For literary works of 100 words or less, what is the dividing line between poetry and fiction? It can’t be the presence or absence of line breaks since there is a recognized poetic form called prose poetry. It can’t be the presence or absence of a well-defined plot, either, since narrative poetry has been around for millennia–not to mention the mere whispers of beginnings/endings in hint fiction. Many stories submitted to PicFic ended up being recast as poems then published at unFold, and vice versa. But a recent twitterzine submission from Eric Berg highlighted the issue to the point that we decided to run it in both zines simultaneously.
In PicFic, Eric’s words appeared as a story:
My body am become the ticky-tacky-tock-clock. Pumping off joints. Breathing out-in pressure. Why won’t you come?
If the reader infers that “Rave” in this title refers to a type of dance party and “Ravel” refers to Maurice Ravel and his music, setting and tension are immediately established. The reader can wonder why the view point character would attend a dance that plays Boléro. The reader can feel the repetitive drum and bass lines making the clock that ticks while the view point character waits, even hear the joints popping in the plink of violin strings. (Seriously, listen to the song while you read the story five times slowly if you don’t believe me.) The repetitive nature of the music echoes the speaker’s presumed repetitive checking of the watch and incessant worries about being stood up. This work has backstory, conflict, characters, setting, and the hint of a resolution. It is a 140 character tragedy.
OR (and this multiplicity of meaning is what I love most about micro writing) the reader might take the word “Ravel” to mean its old sense of falling apart and “Rave” to mean incoherent utterances. This meaning is enhanced by the (intentional) incorrect usage of verbs and prepositions. In this scenario, the reader is given a first person glimpse of a speaker succumbing to madness, possibly through grief or a broken heart. This slide has a beginning in knowing/hoping, a middle where the speaker tries to make sense of change/doubts, and an ending in not-knowing/giving up. Setting is left more open to the reader’s imagination with this interpretation, but it still contains enough elements to be regarded as a story–most likely a tragic one.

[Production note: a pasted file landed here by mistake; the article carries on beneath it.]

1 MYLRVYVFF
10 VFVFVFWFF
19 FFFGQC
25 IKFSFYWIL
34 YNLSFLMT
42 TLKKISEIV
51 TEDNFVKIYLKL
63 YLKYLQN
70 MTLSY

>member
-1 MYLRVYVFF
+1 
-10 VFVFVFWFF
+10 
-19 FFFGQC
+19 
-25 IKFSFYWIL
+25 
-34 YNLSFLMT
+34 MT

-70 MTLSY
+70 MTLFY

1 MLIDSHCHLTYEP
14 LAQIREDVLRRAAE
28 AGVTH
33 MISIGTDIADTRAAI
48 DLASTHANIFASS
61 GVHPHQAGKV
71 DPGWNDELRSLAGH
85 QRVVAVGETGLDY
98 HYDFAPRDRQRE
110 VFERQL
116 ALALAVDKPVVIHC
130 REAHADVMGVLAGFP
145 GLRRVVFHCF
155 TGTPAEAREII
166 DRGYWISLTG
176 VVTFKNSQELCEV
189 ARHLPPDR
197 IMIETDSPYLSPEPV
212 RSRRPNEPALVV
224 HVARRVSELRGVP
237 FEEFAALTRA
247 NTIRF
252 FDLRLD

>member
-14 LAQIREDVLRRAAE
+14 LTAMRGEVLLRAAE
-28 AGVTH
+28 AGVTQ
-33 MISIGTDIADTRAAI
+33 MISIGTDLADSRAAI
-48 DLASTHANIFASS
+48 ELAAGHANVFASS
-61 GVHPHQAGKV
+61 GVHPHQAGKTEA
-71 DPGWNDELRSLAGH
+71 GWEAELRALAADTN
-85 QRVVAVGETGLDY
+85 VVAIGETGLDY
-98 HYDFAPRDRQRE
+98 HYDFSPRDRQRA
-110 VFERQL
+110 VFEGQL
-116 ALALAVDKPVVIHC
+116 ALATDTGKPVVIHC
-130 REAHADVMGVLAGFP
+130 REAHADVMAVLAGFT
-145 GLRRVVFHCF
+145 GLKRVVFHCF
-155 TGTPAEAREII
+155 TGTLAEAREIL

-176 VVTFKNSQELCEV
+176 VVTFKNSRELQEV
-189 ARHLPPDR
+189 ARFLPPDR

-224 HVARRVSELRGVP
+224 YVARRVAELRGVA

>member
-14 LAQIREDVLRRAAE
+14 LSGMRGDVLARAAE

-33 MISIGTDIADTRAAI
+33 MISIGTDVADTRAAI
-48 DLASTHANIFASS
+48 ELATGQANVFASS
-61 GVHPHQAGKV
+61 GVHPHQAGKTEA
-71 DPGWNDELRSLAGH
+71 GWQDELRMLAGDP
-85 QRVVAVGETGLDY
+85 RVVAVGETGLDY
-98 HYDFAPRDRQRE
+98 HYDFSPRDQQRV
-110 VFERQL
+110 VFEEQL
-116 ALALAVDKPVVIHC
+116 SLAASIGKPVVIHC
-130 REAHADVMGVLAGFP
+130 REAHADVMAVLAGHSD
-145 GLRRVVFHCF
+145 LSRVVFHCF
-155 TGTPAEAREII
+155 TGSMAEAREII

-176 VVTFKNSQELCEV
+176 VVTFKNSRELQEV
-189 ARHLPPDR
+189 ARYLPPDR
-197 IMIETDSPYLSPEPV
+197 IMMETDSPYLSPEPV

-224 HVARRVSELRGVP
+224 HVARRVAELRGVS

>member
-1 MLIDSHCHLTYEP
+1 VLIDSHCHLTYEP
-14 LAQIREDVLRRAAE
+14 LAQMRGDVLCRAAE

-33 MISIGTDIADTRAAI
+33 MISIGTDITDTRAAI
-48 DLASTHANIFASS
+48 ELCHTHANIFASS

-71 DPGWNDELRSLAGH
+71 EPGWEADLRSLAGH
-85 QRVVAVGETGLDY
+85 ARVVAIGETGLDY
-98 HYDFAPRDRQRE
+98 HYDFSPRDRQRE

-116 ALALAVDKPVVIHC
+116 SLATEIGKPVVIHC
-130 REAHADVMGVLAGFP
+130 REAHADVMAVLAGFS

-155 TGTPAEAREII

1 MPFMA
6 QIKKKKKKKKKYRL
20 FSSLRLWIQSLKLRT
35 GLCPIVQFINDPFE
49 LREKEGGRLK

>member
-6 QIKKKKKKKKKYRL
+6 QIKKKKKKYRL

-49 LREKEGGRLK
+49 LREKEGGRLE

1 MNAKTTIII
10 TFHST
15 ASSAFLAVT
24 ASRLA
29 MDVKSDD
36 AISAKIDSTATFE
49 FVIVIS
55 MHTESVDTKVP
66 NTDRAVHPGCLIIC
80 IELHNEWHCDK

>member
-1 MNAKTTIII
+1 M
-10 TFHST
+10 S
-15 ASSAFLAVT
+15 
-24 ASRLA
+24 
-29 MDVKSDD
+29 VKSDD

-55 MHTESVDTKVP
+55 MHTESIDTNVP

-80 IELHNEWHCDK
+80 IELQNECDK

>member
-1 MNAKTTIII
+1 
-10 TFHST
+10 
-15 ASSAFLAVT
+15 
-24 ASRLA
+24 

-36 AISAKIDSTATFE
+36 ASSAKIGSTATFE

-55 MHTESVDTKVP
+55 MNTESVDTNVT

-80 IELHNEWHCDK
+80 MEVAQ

In unFold, Eric’s words appeared as a poem:
I am become
the ticky-tacky tock-clock.
I pump off joints, I breathe out
pressure. Why won’t you come?
The poem’s title, unlike the story’s title, brings readers immediately inside the speaker. There’s a holding of the breath, a focus on a particular internal moment. Readers who have smoked (or lived around smokers) may even experience a sensory moment if their bodies remember the feeling of smoke in the lungs and nicotine in the brain, nerves, and muscles. Through the use of line breaks, we are taken from the speaker’s surface thought (“become”), through his/her coping mechanism (smoking, watching the clock, controlled-breathing) to land at his/her deepest desire (“come”). And while a reader would be able to imagine a story around this moment, story isn’t really the point of the work when presented this way. Feeling is the point–a feeling that is universal and shared between the poet, speaker, and readers.
So the sum total of all this rambling? The dividing line between poetry and fiction in micro works is a shifty one depending on who is reading the work. But at the end of the day, I draw the line where the perceived heart of the work falls: storyline = fiction, shared experience = poetry. Where do you draw it?